New research connects air pollution with productivity

Researchers are discovering that breathing polluted air exacts a huge toll on productivity in the workplace – specifically, white-collar workers. If you work in an office – or cubicle – in a polluted city, your productivity might be lagging as a result of the air you breathe.

Research on the link between air quality and worker productivity isn’t entirely new. Previous studies have documented the effect of air pollution on the productivity of farm workers and laborers. But new research published by the National Bureau of Economic Research focused on the link between air pollution levels and the productivity of white-collar workers.

Focusing on white-collar productivity

The team of researchers, including experts in business, economics and health policy, examined the productivity levels of 5,000 call-center workers at China’s largest travel agency, Ctrip. They looked at completed calls each day, length of breaks and time logged in. This data was then correlated with the local Air Pollution Index (API), a standard measurement of particulate pollution developed by the U.S. Environmental Protection Agency (EPA) and used by authorities in China as well.

The study found that for each 10-unit increase in the pollution index, call-center worker productivity declined by 0.35 percent, measured by number of calls handled. The average duration of individual calls was not affected by pollution levels, but the time workers spent on break increased. Poor air quality impeded the performance of otherwise highly productive employees as much as it did that of less productive workers. The same results were seen among a group of workers who worked at home.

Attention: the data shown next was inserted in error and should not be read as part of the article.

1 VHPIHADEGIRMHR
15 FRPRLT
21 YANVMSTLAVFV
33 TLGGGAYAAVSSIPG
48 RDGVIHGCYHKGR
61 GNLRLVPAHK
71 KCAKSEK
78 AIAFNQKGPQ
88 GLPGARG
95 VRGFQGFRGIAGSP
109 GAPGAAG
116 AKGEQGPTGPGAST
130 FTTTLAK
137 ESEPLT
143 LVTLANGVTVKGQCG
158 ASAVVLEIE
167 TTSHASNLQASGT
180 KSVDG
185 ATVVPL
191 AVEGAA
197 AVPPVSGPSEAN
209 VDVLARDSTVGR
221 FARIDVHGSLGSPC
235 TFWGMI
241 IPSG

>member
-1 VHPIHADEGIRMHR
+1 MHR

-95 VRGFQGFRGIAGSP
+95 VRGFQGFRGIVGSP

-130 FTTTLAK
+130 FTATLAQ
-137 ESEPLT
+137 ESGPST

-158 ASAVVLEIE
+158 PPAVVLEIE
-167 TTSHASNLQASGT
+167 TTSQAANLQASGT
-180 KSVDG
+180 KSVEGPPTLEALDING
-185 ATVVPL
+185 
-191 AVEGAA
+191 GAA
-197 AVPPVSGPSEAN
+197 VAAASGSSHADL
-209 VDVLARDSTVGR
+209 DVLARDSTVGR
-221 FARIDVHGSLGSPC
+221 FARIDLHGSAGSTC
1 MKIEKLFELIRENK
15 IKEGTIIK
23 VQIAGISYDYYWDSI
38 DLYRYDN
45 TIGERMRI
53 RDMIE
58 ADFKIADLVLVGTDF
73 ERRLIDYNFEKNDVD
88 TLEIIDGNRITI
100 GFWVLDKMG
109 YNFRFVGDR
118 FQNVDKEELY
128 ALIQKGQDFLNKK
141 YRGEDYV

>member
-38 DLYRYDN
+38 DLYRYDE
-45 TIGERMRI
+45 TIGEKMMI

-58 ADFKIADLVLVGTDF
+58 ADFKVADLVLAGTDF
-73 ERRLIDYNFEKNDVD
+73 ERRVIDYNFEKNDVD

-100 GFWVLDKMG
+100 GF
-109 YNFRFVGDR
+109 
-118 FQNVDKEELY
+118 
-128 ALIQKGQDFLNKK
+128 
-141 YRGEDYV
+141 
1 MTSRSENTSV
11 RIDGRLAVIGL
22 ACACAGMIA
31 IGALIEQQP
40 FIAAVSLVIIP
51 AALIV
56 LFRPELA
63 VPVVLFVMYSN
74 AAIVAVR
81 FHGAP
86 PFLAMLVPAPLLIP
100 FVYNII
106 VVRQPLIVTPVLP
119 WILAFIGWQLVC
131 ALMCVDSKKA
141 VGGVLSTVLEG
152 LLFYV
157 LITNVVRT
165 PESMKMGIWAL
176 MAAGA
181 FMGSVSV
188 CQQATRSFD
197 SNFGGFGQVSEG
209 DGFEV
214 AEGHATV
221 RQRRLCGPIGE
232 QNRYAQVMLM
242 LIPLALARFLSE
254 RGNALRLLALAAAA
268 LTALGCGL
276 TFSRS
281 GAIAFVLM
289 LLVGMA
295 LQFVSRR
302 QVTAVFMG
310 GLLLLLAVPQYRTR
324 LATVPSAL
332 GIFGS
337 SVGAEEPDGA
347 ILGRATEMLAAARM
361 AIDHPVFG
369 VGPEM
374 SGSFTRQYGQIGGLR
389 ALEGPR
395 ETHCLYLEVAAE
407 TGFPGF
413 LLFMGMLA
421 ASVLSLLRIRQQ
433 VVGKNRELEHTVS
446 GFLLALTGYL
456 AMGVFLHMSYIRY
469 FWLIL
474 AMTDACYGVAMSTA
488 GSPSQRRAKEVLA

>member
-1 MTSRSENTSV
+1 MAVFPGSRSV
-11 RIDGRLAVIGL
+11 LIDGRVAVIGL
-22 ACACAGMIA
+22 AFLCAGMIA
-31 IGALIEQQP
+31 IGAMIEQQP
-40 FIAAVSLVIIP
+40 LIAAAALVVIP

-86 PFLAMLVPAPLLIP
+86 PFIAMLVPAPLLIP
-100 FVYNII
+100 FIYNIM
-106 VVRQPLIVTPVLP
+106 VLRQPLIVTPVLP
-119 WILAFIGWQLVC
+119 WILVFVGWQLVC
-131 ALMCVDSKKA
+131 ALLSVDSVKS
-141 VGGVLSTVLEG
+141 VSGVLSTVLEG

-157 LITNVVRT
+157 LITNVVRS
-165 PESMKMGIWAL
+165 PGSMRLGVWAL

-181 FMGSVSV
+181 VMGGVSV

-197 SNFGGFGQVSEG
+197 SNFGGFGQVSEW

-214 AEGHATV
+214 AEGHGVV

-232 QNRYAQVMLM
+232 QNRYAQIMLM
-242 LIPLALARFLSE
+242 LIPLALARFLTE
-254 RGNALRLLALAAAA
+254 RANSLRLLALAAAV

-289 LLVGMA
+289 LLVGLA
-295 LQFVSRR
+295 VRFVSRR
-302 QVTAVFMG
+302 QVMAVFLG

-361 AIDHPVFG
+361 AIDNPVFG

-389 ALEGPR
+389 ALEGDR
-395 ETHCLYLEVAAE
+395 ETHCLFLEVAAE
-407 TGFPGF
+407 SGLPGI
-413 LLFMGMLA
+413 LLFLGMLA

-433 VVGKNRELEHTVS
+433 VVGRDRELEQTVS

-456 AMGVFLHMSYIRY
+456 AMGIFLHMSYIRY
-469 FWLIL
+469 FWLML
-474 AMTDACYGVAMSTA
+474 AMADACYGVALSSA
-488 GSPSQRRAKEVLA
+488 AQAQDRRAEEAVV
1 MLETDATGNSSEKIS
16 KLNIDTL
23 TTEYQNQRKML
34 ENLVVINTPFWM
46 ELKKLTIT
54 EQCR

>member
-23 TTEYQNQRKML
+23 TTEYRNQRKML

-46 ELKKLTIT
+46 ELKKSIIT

Findings are relevant globally

The Ctrip study was conducted in China, but the researchers noted that their findings are relevant in any urban center in which pollution levels are elevated.

For example, the API in Los Angeles typically peaks below 60, which is considered moderate by the EPA. But on some days the API in Los Angeles can rise above 150, which is considered unhealthy. The potential economic impact of these days on the local Los Angeles economy is staggering. The researchers estimated that on 90 days in 2014 when particulate pollution levels were the highest, productivity in the service sector in Los Angeles was reduced by $374 million.

Potential benefits of air filtration

One implication of this research is the potential benefit to businesses from installing high-performance air filtration. But even when businesses invest in high-quality air filtration, their workers are still exposed to elevated pollution levels at home and in transit. As a result, the importance of public policies that reduce overall pollution levels must remain a priority, the study concluded.

For more information on the results of the Ctrip study, see “The Effect of Pollution on Worker Productivity” published by the National Bureau of Economic Research.

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